Stacking firewood. At home in Canada, I had to mow the lawn. As a young adult, I put some effort into playing with how I did so. One thing I did was go to the two tree in the front yard and cut around them in steadily expanding circles. The direction of the cutting or the impression of the wheels lasted for a while so I made the lawn into a sort of artwork. I've always enjoyed chopping firewood; now I want to stack it, too.---
World design in RPGs requires careful thought and planning. Gord Sellar demonstrates.
This article on Shenzhen only touches the surface of how and why that Chinese city is a hub of innovation. I don't consider myself an electronics or business creative, but I do find such people and places interesting.
Hopkins in Westworld: Via Kottke.
The disciplined imagination of futurists. I recently taught a high school class the usages of various future tense forms. I pointed out that the Surprises Aplenty of 2000 probably thought he would use big, clunky cameras and use expensive film forever. He definitely thought he'd live in Canada by now. I then asked the students to imagine 2026. I gave examples and some were mundane. I would own a house. I would have published a few books... I also wrote "I will record my dreams in HD". The students then tried their hands at logic and prediction. I put more time into my planning for the class than they did in responding and this was only a short exercise so the most Sci-Fi response was 'visit the Moon'.
Anyway, Sci-Am has an article about futurists and their imagination.
Futurists are trained to imagine distant realities that to others seem implausible, or even impossible, today: technologies that don’t exist yet, dramatic changes to social norms or laws, detailed scenarios such as the strange pandemic most likely to infect us in the year 2031, or new forms of government that may unfold when space colonization becomes commonplace. Even if such possible futures can be interesting to consider, most lay people view them as little more than an intellectual curiosity. What is the practical purpose in contemplating a world thousands of tomorrows away, a world that may never actually come to pass, when there are so many pressing concerns right now?At the link is a 50 minute video where the futurists discuss such issues. After NanoWrimo, I will watch it (ah, planning for the future).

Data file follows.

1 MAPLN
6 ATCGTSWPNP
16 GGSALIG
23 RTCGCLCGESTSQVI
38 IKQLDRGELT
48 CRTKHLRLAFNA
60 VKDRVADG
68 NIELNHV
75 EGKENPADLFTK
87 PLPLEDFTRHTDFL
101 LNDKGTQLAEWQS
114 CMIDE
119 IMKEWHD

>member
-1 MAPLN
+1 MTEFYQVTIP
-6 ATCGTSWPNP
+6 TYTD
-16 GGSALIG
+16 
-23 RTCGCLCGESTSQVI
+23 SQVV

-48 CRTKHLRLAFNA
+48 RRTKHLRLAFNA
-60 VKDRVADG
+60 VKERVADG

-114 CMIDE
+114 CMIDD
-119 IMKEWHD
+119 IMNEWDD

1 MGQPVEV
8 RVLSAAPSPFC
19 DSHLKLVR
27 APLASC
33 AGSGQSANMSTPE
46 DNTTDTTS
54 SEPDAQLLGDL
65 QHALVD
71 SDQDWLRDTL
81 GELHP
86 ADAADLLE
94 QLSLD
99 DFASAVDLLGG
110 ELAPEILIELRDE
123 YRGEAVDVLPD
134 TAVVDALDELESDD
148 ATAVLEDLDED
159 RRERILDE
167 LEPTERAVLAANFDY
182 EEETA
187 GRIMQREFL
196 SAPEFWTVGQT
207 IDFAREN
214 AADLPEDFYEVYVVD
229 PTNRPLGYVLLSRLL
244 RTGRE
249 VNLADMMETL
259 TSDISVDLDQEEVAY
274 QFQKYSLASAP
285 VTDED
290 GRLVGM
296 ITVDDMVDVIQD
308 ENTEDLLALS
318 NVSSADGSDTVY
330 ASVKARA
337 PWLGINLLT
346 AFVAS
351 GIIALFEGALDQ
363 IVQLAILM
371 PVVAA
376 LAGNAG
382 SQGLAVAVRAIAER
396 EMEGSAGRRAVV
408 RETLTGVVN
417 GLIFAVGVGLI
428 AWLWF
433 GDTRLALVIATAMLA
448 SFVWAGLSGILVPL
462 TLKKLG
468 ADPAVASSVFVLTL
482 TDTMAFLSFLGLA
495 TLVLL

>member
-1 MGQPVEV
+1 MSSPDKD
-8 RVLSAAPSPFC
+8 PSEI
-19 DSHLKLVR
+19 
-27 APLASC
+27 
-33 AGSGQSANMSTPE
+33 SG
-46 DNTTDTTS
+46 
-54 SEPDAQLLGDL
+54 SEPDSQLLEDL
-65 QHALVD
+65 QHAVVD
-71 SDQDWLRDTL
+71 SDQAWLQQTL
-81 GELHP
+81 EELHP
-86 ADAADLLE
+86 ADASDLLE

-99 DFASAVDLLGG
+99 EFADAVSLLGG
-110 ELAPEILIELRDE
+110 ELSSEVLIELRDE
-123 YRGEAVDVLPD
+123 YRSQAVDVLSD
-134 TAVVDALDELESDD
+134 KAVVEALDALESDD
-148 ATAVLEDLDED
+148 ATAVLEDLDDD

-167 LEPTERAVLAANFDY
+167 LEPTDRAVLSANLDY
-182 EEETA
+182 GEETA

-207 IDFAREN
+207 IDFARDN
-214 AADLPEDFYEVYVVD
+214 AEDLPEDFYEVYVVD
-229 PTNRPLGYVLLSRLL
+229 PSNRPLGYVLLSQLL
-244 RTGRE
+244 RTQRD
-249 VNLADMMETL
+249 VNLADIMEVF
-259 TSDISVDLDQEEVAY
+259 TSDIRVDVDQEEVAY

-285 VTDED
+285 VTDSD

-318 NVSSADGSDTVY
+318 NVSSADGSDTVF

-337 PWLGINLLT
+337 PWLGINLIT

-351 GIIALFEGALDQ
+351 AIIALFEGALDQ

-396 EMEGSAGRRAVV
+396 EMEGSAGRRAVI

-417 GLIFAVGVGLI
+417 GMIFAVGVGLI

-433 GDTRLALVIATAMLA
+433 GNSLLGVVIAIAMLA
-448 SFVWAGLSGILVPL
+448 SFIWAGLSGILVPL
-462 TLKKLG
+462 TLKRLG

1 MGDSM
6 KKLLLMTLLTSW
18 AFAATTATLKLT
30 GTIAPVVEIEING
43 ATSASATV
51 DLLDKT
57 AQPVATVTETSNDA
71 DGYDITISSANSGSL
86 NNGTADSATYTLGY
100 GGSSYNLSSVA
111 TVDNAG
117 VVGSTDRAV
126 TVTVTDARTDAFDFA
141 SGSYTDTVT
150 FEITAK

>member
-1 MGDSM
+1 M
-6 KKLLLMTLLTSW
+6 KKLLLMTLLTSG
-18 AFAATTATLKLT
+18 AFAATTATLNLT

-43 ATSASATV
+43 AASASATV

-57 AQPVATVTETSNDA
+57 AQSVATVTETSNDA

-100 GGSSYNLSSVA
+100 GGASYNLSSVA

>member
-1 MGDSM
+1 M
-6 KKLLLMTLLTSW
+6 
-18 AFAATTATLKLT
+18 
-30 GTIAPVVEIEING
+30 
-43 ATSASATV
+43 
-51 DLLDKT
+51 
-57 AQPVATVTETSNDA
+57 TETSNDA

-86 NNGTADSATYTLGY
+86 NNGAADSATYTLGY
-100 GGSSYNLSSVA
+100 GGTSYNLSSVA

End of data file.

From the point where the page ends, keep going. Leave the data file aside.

Speaking of NaNoWriMo. I am one full day behind in my word count but should be able to catchup today (Nov 12). I want to get ahead, but we will see. LATER on Nov 12: I am now caught up. I have been writing chronologically but had hit a slow spot. I jumped all the way to the end and am now working on the big set piece battle.
Two things that alwasy happen during Nano are:
I always get entangled with the numbers and am busy writing down the number of words I've written, doing the subtraction to see what the most recent period had produced and sometimes it really takes away from the story. This time, it drove to stop nickel-and-diming my sentences and move to a part of the story I am excited about.
I also find myself needing to know a lot of minor details. Let's see, there are the six tabs of this Nanowrimo entry plus one from the previous year, thee or four map taps and Wikipedia tabs for kings or emporers of England, Austria and the Holy Roman Empire. Also details on Chinese and Korean royalty and nobility. Two tabs about the Vatican, several on subjects relating to the Silk Road. Oh, and a calendar for the year 1831. I had recently closed tabs on names for Russian warships circa 1830 and Astrakhan, a Russian city between major Silk Road cities and Italy.
I opened a new window to find some good Italian names. My story has characters from all over Europe and the Commonwealth, plus Eastern and western China and Burma (I don't think that is a Commonwealth country). If my story is any good, it will be described as an incredible display of ambition to fit so many divers elements into a rookie novel. More likely such reviews will detail the problems with such ambition.